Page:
All in all, quinoa is 32-60% starchy carbohydrate, 10-18% protein, and 4.4-8.8% fat. Carbohydrates provide immediate energy, and protein helps to build and maintain your body. In terms of micronutrients, quinoa is a rich source of essential minerals like manganese, phosphorus, and magnesium, along with essential vitamins such as folate and thiamine. According to the Reference Daily Intake quotas used in the United States and Canada, 100 grams of quinoa provides 46% Daily Value (DV) of folate, 55% DV of magnesium, 65% DV of phosphorus, 33% DV of zinc, and 20% DV or higher of protein and dietary fibre.

Quinoa also contains various plant compounds, many of which act as powerful antioxidants. This versatile food contains a number of bioactive phytochemicals, including high concentrations of quercetin, kaempferol, and other beneficial flavonoids and carotenoids. These phytochemicals contribute to the antioxidant activity of quinoa, delivering health benefits in combination with a balanced diet. 

These ingredients offer protection against a variety of chronic conditions, including heart disease, diabetes, and several cancers.

Different quinoa types have their own nutritional profiles, at least to some degree. While all forms of quinoa have the same basic protein content, fat content can differ between types along with specific micronutrients such as vitamin E. According to one study into red, black, and white quinoa, black seeds had the lowest overall fat content and the highest amount of healthy omega-3 fatty acids. In the same study, red and black quinoa were found to have nearly twice the vitamin E content of white quinoa, and darker varieties were associated with more antioxidant capacity.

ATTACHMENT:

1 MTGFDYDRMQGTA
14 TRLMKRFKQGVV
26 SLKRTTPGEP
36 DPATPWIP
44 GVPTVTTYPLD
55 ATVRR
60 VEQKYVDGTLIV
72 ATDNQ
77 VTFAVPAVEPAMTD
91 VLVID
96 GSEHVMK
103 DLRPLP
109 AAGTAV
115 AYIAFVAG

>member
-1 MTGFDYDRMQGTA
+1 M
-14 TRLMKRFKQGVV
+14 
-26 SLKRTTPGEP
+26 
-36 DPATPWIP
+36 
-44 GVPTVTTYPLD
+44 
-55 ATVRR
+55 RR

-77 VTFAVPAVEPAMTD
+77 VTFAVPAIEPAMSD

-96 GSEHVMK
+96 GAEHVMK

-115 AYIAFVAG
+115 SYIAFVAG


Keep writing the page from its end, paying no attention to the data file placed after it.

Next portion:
How to Enjoy Quinoa

There are lots of ways to get quinoa into your daily diet. From early-morning cereals to late-night sweets, this superfood sensation can be added to a wide array of snacks and dishes:

  • Cereals - Whether you make your own granola from scratch or add extras to a commercial blend, quinoa makes your breakfast crunchier, tastier, and much healthier. Darker quinoa seeds generally provide more morning crunch.
  • Salads - If you struggle getting enough leafy greens into your diet, quinoa and other healthy seeds are the perfect solution. With their crunchy texture and nutty taste, you'll enjoy salads like never before.
  • Snacks - Quinoa is included in many commercial health food snacks, such as bars, bites, and balls. It's often included with other seeds and nuts, turning any snack into a healthy and gratifying superfood.
  • Meals - Quinoa is the perfect alternative to rice, couscous, and pasta. It provides the same carbohydrate fullness and energetic goodness as these ingredients but in a much healthier package.
  • Smoothies - Quinoa is fantastic in shakes and smoothies. It adds just the right amount of texture, it tastes great with fruits and vegetables, and it's capable of transforming your favourite liquid snack into a satisfying meal.

If you want to get more quinoa into your diet, Healthy Being is here to help. From flour and flakes to healthy seeds and snacks, we have all the quinoa you need in one convenient location. Check out our huge range of products today or contact our friendly team to learn more.